The extended radio jets are not showing the nutation pattern, although there are the signs of nutation of the inner radio jets within the zone of brightening ([Vermeulen et al., 1993], [Mioduszewski & Rupen, 2007]). This allows to suggest that the nutation structure is blurring in the radio jets, and they acquire an opening , where is the opening and the nutation cone semi-opening of the optical jets ([Borisov & Fabrika, 1987]). In this case the angular velocity of the radio jets is the precession one, and the length equals , where is the azimuthal velocity of the jets obeying to the precession rotation with the angular velocity at the inclination to rotation axis at the distance from the source and with the precession period . In general, while the distance increases the vector of jet velocity more and more deviates from the initial velocity vector — hereinafter -axis of the frame of reference, which co-rotate with the jet, with -axis directed oppositely to the precession movement, i.e. to vector .

The brightness profile of the radio jets is approximated as


with the brightness  mJy per a beam of telescope of a size at  GHz and at a distance ([Roberts et al., 2010]; [Bell et al., 2011]), the decrement at flight times and at flight times , where is the fiducial speed. Given the expression (6) for the brightness the differential brightness will be the function , with the normalization factor , where is the linear size of the telescope beam. The differential brightness in dependency on jet length is obtained as , where is the -component of jet velocity.

At flight times the profile is undetermined because of contamination by the radio core. However, the exponential run of the brightness persists down to a flight time of accordingly to the observations of higher resolution of [Roberts et al., (2008)]. Transverse size of the jets at the plane of the sky is smaller than size of the beam, hence the above definition of the differential brightness of the jet remains legal at flight times . Extrapolation of in the zone of radio brightening () and estimation by formulae (2, 3) gives a magnetic field  G, whose difference with the result of [Vermeulen et al., (1987)],  G, is explained by accounting for the clumping of the jets.

The dynamic pressure (1) on the surface of the quasi-continuous radio jets causes their acceleration. Now we have all constituents to write the equation of dynamics


of a jet segment, which is considered to be independent on other segments, of the length , of the transverse size , of the mass , within the geometrical factor , depending on transverse profile of the jet. Here is the unit normal vector to jet axis directed oppositely to movement of the jet pattern. We believe that equation (7), in a fact an equation for the material point, correctly describes the behavior of the precessing jet, which is really a quasi-continuous flow, while the displacements of the jet from the ballistic position is relatively small.

At angular distances beyond , or , the SS 433 radio jets look fragmentary (e.g. [Roberts et al., 2010, Fig. 2]) — likely the jets there are not constitute a continuous flow and the model is not true there. Another characteristic distance corresponds to , where the slope of the brightness profile becomes flatter ([Roberts et al., 2010]) and, on other hand, the angle of the impingement of swept gas and the jets becomes almost constant, namely normal to the jets.

3 Simulation of dynamical jets of SS 433

The acceleration (7) was used to find locus of the SS 433 radio jets. The initial conditions of this kinematic problem are defined by the standard kinematic model, whose parameters, most accurate to now, are collected in Table 1. The simulated 3D locus was projected onto the plane of the sky accounting for the time delay of arrival of photons to an observer (the effect of light propagation), which differs for different points of the jet trajectory resulting in distortion of jets image.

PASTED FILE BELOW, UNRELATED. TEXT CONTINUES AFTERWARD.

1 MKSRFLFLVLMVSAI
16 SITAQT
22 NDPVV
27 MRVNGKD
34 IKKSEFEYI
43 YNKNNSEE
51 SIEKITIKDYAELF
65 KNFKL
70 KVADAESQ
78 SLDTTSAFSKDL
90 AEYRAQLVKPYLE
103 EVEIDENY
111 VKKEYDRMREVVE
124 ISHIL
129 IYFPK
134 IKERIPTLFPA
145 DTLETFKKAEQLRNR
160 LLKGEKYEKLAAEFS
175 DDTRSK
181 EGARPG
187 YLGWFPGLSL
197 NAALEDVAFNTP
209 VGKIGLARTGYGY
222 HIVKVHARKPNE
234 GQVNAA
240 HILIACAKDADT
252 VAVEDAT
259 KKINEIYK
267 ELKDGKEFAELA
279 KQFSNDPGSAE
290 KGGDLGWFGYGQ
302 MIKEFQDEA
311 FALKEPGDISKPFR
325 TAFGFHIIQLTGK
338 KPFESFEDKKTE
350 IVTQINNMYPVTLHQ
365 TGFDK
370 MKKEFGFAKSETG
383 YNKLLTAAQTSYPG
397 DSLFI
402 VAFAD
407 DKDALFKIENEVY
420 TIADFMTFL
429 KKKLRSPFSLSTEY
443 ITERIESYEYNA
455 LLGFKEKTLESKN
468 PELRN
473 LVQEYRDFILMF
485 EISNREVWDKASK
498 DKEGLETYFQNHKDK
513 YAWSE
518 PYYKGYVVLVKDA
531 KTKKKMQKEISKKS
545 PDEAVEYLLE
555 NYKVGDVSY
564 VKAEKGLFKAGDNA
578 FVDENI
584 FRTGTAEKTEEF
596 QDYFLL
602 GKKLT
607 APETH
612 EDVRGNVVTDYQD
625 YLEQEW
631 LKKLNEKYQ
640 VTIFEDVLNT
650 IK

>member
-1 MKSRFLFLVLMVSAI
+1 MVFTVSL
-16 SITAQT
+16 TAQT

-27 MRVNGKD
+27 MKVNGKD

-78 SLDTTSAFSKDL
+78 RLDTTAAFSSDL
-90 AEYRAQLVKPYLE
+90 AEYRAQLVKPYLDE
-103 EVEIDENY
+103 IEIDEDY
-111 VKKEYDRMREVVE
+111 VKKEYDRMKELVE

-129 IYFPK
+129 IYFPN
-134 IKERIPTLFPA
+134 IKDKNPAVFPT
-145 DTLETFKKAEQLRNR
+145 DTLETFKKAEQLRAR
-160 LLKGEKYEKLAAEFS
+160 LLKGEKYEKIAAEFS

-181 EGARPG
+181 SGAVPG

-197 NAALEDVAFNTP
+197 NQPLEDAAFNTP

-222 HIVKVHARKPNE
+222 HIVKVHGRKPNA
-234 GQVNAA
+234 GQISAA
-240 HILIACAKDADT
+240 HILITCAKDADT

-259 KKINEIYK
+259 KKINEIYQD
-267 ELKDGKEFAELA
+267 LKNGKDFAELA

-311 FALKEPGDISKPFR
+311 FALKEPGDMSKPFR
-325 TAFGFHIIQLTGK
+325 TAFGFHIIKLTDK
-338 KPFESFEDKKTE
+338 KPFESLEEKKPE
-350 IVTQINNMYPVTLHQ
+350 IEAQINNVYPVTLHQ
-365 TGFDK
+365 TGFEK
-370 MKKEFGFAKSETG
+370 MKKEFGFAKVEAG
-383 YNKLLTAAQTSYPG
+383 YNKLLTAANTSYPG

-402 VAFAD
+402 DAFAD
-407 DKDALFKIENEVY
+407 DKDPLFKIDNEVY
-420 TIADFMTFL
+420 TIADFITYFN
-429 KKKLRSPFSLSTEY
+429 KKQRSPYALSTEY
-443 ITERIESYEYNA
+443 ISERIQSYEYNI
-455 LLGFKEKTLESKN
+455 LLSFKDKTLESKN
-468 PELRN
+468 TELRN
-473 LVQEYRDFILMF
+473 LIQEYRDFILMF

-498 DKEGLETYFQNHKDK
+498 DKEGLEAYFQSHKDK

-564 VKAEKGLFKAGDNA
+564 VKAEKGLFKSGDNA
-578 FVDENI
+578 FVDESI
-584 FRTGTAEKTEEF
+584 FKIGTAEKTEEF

jet velocity [1]
inclination of precession axis to the line of the sight [1]
precession cone half-angle [1]
precession period  d [1]
initial precession phase epoch  JD 2 443 508.41 [1]
position angle of jet precession axis [2]

[1] — [Davydov et al., (2008)], [2] — [Stirling et al., (2002)]

of the minimal inclination of the east jet to the line of the sight

Table 1: Parameters of standard kinematic model of SS 433 jets

The model jets are shown in Fig. 1, where they are superimposed on the image of radio jets of SS 433 on July 11, 2003 taken from ([Roberts et al., 2010]). This image is extremely deep and the jets are seen up to days of a flight. It is seen that the dynamic jets, simulated in our model with the settings  kpc for the initial speed and distance, and the ballistic jets obtained by [Roberts et al., (2010)] with the settings  kpc, visually are almost indistinguishable in both inner and external jets: the difference between the model jets is less than the accuracy of determination of jet axis at the image. For other settings for the dynamic model of jets we chose following characteristic values: a geometry factor ; a ratio of thickness of the radio bright shell around a jet cloud to size of the cloud , the finding of [Inoue et al., (2012)] for supernova remnants; a pressure ratio of thermal gas and magnetic field , that is expected at the vicinity of jets clouds where the magnetic field is amplified ([Jones et al., 1996]; [Inoue et al., 2012]); a ratio of energy densities of the magnetic field and relativistic particles , that corresponds to minimal total energy of the field and particles ([Ginzburg, 1979]); an initial flux of kinetic energy in the jet contained in the clouds  erg/s and a temperature of the jet clouds  K at a distance of  cm, these are approximately determined by observations of the optical jet. The rate of jet mass flux was supposed to be constant through jet length. Only two parameters were fitted: an exponent of the clouds temperature profile , that influences on synchronism of the fits to inner and extended jets; and a ratio of energies of all relativistic particles and relativistic electrons , although it is not an independent fitting parameter. The accuracies of the fitted parameters correspond to a deviation of the dynamical model jet from the ballistic model jet of a half of an image resolution at a distance of , on which the position of precession spiral of eastern jet is still clearly discernible. The dynamics of the radio jets was taken into account only in the region from the zone radio brightening to a distance of a flight, where the filling factor is close to and the model becomes invalid.